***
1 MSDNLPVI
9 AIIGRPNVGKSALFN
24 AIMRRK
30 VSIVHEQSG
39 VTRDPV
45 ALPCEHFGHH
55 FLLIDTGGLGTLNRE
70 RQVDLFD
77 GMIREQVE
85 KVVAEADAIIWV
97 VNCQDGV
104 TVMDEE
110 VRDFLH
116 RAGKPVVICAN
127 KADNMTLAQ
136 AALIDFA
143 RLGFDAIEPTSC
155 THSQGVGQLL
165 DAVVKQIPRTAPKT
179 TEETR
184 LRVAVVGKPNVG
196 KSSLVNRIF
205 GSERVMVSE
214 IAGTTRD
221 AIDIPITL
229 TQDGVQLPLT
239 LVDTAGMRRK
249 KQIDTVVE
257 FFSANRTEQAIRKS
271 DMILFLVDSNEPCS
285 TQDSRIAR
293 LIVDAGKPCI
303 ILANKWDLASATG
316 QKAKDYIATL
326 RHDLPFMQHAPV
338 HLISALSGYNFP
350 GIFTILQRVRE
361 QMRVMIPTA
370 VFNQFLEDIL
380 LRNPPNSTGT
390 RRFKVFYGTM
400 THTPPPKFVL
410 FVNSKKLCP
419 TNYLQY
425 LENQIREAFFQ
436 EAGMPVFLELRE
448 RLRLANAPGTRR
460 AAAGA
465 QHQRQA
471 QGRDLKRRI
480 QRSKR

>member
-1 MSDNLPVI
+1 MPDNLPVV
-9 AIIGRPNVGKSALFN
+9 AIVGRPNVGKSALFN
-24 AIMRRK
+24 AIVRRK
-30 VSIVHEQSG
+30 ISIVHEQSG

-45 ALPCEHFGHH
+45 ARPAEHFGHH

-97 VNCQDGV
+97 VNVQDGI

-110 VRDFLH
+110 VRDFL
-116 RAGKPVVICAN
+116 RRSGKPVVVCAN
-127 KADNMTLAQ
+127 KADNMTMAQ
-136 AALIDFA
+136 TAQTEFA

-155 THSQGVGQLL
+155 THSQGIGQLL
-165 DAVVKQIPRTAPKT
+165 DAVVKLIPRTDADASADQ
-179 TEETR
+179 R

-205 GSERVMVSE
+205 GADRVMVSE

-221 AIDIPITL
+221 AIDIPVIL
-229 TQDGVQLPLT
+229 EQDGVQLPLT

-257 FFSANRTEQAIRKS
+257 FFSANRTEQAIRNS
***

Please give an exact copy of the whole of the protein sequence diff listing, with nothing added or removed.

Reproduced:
1 MSDNLPVI
9 AIIGRPNVGKSALFN
24 AIMRRK
30 VSIVHEQSG
39 VTRDPV
45 ALPCEHFGHH
55 FLLIDTGGLGTLNRE
70 RQVDLFD
77 GMIREQVE
85 KVVAEADAIIWV
97 VNCQDGV
104 TVMDEE
110 VRDFLH
116 RAGKPVVICAN
127 KADNMTLAQ
136 AALIDFA
143 RLGFDAIEPTSC
155 THSQGVGQLL
165 DAVVKQIPRTAPKT
179 TEETR
184 LRVAVVGKPNVG
196 KSSLVNRIF
205 GSERVMVSE
214 IAGTTRD
221 AIDIPITL
229 TQDGVQLPLT
239 LVDTAGMRRK
249 KQIDTVVE
257 FFSANRTEQAIRKS
271 DMILFLVDSNEPCS
285 TQDSRIAR
293 LIVDAGKPCI
303 ILANKWDLASATG
316 QKAKDYIATL
326 RHDLPFMQHAPV
338 HLISALSGYNFP
350 GIFTILQRVRE
361 QMRVMIPTA
370 VFNQFLEDIL
380 LRNPPNSTGT
390 RRFKVFYGTM
400 THTPPPKFVL
410 FVNSKKLCP
419 TNYLQY
425 LENQIREAFFQ
436 EAGMPVFLELRE
448 RLRLANAPGTRR
460 AAAGA
465 QHQRQA
471 QGRDLKRRI
480 QRSKR

>member
-1 MSDNLPVI
+1 MPDNLPVV
-9 AIIGRPNVGKSALFN
+9 AIVGRPNVGKSALFN
-24 AIMRRK
+24 AIVRRK
-30 VSIVHEQSG
+30 ISIVHEQSG

-45 ALPCEHFGHH
+45 ARPAEHFGHH

-97 VNCQDGV
+97 VNVQDGI

-110 VRDFLH
+110 VRDFL
-116 RAGKPVVICAN
+116 RRSGKPVVVCAN
-127 KADNMTLAQ
+127 KADNMTMAQ
-136 AALIDFA
+136 TAQTEFA

-155 THSQGVGQLL
+155 THSQGIGQLL
-165 DAVVKQIPRTAPKT
+165 DAVVKLIPRTDADASADQ
-179 TEETR
+179 R

-205 GSERVMVSE
+205 GADRVMVSE

-221 AIDIPITL
+221 AIDIPVIL
-229 TQDGVQLPLT
+229 EQDGVQLPLT

-257 FFSANRTEQAIRKS
+257 FFSANRTEQAIRNS